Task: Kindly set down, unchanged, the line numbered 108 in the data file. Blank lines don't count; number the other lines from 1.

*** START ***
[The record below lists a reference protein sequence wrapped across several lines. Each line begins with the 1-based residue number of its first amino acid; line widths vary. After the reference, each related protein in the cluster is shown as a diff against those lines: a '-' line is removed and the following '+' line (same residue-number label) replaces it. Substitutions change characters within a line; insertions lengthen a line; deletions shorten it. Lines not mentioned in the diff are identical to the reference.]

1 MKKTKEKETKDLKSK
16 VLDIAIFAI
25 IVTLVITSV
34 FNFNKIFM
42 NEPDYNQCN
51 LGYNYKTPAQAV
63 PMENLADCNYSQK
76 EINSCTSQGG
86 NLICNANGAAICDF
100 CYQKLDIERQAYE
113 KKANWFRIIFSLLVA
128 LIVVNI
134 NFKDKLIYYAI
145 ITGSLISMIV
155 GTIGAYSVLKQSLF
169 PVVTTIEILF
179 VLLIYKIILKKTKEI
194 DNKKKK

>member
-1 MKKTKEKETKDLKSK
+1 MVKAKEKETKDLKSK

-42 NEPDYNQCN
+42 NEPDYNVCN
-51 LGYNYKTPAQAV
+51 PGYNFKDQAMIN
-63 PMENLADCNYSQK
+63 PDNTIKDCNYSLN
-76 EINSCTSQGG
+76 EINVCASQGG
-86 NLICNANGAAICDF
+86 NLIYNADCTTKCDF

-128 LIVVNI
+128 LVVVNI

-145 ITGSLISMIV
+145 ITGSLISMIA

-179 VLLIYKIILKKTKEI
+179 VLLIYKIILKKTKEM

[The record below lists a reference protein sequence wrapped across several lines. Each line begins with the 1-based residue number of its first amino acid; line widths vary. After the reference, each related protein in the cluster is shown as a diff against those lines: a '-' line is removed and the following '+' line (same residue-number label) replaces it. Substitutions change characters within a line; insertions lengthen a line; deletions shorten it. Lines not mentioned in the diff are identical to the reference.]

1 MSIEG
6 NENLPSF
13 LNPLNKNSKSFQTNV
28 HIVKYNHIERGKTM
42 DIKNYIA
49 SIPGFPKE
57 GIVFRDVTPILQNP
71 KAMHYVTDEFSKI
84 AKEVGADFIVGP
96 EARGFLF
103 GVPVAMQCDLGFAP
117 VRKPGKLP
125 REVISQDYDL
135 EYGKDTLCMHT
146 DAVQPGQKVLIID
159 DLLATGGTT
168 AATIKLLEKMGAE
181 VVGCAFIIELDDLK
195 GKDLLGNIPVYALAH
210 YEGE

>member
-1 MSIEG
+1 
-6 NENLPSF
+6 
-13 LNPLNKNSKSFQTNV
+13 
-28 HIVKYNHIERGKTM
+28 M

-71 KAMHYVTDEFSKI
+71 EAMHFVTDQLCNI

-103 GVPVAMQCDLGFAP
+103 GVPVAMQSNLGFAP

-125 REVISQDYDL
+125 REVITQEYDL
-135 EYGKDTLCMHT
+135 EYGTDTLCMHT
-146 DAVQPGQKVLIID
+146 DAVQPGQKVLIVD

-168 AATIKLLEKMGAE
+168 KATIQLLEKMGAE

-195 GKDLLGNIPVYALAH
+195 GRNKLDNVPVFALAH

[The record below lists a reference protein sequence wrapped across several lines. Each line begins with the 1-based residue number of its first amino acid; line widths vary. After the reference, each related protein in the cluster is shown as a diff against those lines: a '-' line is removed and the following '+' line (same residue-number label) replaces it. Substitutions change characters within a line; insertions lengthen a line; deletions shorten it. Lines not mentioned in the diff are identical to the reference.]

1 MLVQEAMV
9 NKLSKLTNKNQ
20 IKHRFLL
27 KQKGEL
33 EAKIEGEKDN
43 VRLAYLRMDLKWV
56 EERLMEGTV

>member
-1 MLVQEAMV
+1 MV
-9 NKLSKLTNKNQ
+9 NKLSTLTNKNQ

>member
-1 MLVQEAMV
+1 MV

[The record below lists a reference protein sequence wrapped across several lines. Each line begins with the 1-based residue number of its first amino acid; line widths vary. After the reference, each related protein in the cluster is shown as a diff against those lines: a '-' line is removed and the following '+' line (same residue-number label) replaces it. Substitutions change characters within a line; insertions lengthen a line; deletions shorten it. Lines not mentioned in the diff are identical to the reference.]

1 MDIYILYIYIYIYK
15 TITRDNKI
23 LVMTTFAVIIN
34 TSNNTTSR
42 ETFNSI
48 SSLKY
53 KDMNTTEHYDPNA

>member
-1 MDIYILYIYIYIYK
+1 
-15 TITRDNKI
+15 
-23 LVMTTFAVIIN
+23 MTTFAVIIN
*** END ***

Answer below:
-1 MDIYILYIYIYIYK